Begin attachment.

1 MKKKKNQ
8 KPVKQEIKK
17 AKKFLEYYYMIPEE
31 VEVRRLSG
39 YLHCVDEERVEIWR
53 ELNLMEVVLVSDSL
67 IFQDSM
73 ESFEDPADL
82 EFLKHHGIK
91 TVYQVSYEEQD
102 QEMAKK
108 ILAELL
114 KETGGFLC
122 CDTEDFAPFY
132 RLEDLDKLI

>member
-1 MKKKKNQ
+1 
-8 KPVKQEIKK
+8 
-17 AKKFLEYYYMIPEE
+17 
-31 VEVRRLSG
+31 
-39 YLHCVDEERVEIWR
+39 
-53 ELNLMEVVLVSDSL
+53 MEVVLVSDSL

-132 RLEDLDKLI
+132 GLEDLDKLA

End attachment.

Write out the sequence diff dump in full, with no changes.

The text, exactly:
1 MKKKKNQ
8 KPVKQEIKK
17 AKKFLEYYYMIPEE
31 VEVRRLSG
39 YLHCVDEERVEIWR
53 ELNLMEVVLVSDSL
67 IFQDSM
73 ESFEDPADL
82 EFLKHHGIK
91 TVYQVSYEEQD
102 QEMAKK
108 ILAELL
114 KETGGFLC
122 CDTEDFAPFY
132 RLEDLDKLI

>member
-1 MKKKKNQ
+1 
-8 KPVKQEIKK
+8 
-17 AKKFLEYYYMIPEE
+17 
-31 VEVRRLSG
+31 
-39 YLHCVDEERVEIWR
+39 
-53 ELNLMEVVLVSDSL
+53 MEVVLVSDSL

-132 RLEDLDKLI
+132 GLEDLDKLA